Berkman Buzz: May 11, 2015

May 11, 2015

The Berkman Buzz is a weekly collection of work, conversations, and news from around the Berkman community.
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Cyberlaw Clinic presents at WeRobot 2015

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Spring 2015 Cyberlaw Clinic students Jack Xu and Cecillia Xie joined the Clinic's Managing Director Chris Bavitz on a trip to Seattle last month to participate in the WeRobot 2015 robotics law and policy conference at University of Washington School of Law in Seattle. Accompanied by Chelsea Barabas of the MIT Center for Civic Media, the Clinic's representatives attended the conference to present their working draft paper entitled, "Legal and Ethical Issues in the Use of Telepresence Robots: Best Practices and Toolkit."[PDF] J. Nathan Matias, also of the Center for Civic Media, contributed to the paper but was unable to attend the event.

Watch a video of the presentation


From the blog post, "Cyberlaw Clinic Presents at WeRobot 2015"
About the Cyberlaw Clinic | @cyberlawclinic

Josephine Wolff reflects on technology and remembrance


The month after my grandmother died, I received several emails from her. Not from her, of course, but from an old AOL email account of hers that had been taken over by spammers. My mother and other family members called to ask me - the granddaughter who studies computer security - to make the emails stop. We were all strangely unsettled by these messages from beyond the grave, by my grandmother's sudden appearance in our inboxes so soon after we'd lost her. More than just spam, this felt like a ghost in the machine.


From her New York Times piece "The Ghost in the Machine".
About Josephine | @josephinecwolff

Susan Crawford argues for open access fiber networks


[I]f fiber-optic lines ran to every business and residence in the country, we'd have a cloud of unlimited WiFi connectivity everywhere we work, live and play. Only fiber can handle the tsunami of data uploaded by all the devices and sensors Americans are going to use.

Last month, the F.C.C. took a major step in the direction of this vision by voting to open up a wide swath of frequencies for WiFi use that had been previously controlled by the Department of Defense. But this will make little difference for consumers if the wires needed to facilitate WiFi access in America are second-rate and controlled by the cable industry, and there is no plan for the country to upgrade to fiber.


From her New York Times piece, "We Need Better Infrastructure for Better WiFi"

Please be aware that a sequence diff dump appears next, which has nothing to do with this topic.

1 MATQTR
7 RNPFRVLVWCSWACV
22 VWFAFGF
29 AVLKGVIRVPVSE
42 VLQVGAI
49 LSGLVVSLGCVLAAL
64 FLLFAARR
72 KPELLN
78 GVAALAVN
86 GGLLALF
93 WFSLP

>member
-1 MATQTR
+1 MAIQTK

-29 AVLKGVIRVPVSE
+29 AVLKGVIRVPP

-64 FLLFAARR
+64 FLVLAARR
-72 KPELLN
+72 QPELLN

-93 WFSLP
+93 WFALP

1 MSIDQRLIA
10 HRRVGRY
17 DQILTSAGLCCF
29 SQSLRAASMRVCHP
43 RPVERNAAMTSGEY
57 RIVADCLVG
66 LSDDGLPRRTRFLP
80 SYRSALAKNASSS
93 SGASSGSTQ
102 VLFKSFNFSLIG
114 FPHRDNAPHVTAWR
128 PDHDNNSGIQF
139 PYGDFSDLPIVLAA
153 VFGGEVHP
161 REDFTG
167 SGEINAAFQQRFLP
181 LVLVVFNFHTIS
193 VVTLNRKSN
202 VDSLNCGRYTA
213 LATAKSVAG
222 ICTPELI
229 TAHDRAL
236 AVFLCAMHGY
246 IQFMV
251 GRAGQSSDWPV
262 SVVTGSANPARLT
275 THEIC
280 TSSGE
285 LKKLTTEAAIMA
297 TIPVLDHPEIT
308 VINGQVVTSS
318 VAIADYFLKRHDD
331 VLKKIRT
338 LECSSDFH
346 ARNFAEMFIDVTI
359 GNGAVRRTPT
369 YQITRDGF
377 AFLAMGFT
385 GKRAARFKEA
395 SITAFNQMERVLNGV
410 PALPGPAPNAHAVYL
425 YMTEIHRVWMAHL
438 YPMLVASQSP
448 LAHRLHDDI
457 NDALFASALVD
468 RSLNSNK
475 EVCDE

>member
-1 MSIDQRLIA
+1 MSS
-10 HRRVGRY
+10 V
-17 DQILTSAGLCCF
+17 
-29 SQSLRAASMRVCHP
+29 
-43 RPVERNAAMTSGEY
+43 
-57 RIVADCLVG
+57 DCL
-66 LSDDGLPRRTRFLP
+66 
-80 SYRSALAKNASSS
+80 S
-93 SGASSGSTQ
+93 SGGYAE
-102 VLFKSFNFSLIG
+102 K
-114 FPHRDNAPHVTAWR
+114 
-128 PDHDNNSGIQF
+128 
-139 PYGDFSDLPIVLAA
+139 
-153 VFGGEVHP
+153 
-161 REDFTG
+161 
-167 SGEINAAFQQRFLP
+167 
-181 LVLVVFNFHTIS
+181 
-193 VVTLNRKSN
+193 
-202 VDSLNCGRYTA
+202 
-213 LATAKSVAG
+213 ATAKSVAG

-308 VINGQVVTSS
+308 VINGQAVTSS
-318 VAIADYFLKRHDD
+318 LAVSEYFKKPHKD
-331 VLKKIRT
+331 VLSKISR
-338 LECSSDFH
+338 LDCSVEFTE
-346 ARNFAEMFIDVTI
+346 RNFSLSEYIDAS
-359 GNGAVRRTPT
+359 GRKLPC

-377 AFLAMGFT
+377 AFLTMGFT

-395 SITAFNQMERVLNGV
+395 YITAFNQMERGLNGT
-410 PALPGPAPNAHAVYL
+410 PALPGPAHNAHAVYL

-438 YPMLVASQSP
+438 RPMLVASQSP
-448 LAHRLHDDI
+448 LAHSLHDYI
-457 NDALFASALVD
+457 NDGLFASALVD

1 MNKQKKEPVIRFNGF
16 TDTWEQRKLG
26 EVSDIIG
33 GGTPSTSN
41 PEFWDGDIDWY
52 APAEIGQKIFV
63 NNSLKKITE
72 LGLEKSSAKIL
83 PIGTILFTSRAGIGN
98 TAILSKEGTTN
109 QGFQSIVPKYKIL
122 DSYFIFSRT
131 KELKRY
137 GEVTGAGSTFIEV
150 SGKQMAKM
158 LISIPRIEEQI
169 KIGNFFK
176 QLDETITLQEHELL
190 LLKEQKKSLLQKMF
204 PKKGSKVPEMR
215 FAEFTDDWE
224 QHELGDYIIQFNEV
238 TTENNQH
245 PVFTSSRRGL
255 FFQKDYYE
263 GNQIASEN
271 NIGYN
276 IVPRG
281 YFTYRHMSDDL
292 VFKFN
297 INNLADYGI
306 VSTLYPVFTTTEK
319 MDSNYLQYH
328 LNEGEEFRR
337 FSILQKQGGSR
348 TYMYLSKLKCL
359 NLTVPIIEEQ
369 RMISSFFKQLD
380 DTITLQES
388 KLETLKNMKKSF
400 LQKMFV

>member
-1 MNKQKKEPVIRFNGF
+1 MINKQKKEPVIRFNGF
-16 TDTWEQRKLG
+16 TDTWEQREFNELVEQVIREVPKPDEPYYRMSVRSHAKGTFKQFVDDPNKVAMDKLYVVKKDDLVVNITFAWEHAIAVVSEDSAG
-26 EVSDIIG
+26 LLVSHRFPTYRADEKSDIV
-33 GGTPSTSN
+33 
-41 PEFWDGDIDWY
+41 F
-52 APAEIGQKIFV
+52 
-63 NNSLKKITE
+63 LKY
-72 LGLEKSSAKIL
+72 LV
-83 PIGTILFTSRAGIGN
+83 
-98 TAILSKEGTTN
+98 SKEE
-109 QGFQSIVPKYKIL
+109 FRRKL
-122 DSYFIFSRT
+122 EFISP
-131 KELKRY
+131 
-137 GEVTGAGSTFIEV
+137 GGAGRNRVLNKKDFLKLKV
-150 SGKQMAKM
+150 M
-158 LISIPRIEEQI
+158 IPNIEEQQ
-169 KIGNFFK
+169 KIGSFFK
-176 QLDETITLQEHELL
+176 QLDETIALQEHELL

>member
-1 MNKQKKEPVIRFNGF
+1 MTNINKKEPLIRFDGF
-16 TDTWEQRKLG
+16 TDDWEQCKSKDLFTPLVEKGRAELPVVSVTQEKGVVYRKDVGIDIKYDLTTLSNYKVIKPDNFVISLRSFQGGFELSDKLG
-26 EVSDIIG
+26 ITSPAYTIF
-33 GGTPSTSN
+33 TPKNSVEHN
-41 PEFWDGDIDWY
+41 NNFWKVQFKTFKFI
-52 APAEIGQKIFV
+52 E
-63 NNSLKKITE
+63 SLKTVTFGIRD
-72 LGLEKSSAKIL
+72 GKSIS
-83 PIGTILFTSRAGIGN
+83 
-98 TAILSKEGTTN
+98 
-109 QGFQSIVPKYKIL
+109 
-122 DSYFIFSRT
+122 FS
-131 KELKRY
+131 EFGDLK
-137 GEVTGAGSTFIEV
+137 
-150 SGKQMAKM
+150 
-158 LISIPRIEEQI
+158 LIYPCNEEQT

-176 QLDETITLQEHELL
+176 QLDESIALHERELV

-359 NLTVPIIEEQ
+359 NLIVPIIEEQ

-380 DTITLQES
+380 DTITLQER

About Susan | @scrawford

Berkman community members react to new Facebook study


From David Weinberger's blog:

Facebook researchers have published an article in Science, certainly one of the most prestigious peer-reviewed journals. It concludes (roughly) that Facebook's filtering out of news from sources whose politics you disagree with does not cause as much polarization as some have thought. Unfortunately, a set of researchers clustered around the Berkman Center think that the study's methodology is deeply flawed, and that its conclusions badly misstate the actual findings. Here are three responses well worth reading:

The Facebook "It's Not Our Fault" Study by Christian Sandvig
How Facebook's Algorithm Suppresses Content Diversity (Modestly) and How the Newsfeed Rules Your Clicks by Zeynep Tufekci
Why doesn't Science publish important methods info prominently? by Eszter Hargittai


Vivek Krishnamurthy argues against weakening encryption


RE "DAN Conley warns Congress over Apple, Google encryption" (April 29): Suffolk District Attorney Daniel Conley's call for a ban on digital devices with encryption that law enforcement can’t break is dangerously misguided. Just as with physical locks, weak digital locks put us at risk because online predators can pick them just as easily as the police.

If Apple and Google weaken their encryption for law enforcement, they'd be undermining the protections that keep foreign governments from spying on a Cabinet member's smartphone, or cybercriminals from stealing health records from a doctor's iPad.


From his letter to the editor in the Boston Globe, "DA's bid for law enforcement to bypass encryption raises concern"
About Vivek | @vivekdotca

Lawrence Lessig on Creative Commons and its new partnership with Medium


When the Net was born, its code was its norms. Its architecture enabled sharing. Its users shared wildly.

Many celebrated this freedom. Some fought it fiercely. Shared creativity was also copyrighted creativity. And under the rules of copyright, to share is to require the permission of the copyright owner - unless (in America at least) that sharing is "fair use."

When this battle first exploded, it presented itself in binary terms. People were, the story went, either for copyright, or against it. And if you were for "sharing," that meant you were against copyright. The norms of the net, it followed for many, had to be changed if the rules of copyright were to be respected.


From his post, "Why I'm excited for Medium's partnership with Creative Commons"
About Lawrence | @lessig

Philippines Deports Thai Worker for Insulting Filipinos on Facebook


A Thai worker in the Philippines was deported after he posted racist and anti-Filipino statements on Facebook. Many cheered the deportation but some also described it as an attack on free speech....

The Bureau of Immigration also reacted quickly by issuing a deportation charge against the Thai national for "undesirability" over his offensive posts on Facebook. Koko Narak surrendered and opted for voluntary deportation. He was included in the agency's blacklist, barring re-entry into the country.


From Global Voices | @globalvoices

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May 15, 2015